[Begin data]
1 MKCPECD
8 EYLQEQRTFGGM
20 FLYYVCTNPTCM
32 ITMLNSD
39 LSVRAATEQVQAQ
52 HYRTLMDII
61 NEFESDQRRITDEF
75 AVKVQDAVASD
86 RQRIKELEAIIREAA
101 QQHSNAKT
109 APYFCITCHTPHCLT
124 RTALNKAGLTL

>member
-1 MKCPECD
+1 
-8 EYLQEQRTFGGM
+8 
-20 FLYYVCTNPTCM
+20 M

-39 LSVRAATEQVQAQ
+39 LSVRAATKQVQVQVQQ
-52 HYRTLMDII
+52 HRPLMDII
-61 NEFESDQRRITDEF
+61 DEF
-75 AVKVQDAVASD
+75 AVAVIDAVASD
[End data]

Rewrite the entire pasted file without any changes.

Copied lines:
1 MKCPECD
8 EYLQEQRTFGGM
20 FLYYVCTNPTCM
32 ITMLNSD
39 LSVRAATEQVQAQ
52 HYRTLMDII
61 NEFESDQRRITDEF
75 AVKVQDAVASD
86 RQRIKELEAIIREAA
101 QQHSNAKT
109 APYFCITCHTPHCLT
124 RTALNKAGLTL

>member
-1 MKCPECD
+1 
-8 EYLQEQRTFGGM
+8 
-20 FLYYVCTNPTCM
+20 M

-39 LSVRAATEQVQAQ
+39 LSVRAATKQVQVQVQQ
-52 HYRTLMDII
+52 HRPLMDII
-61 NEFESDQRRITDEF
+61 DEF
-75 AVKVQDAVASD
+75 AVAVIDAVASD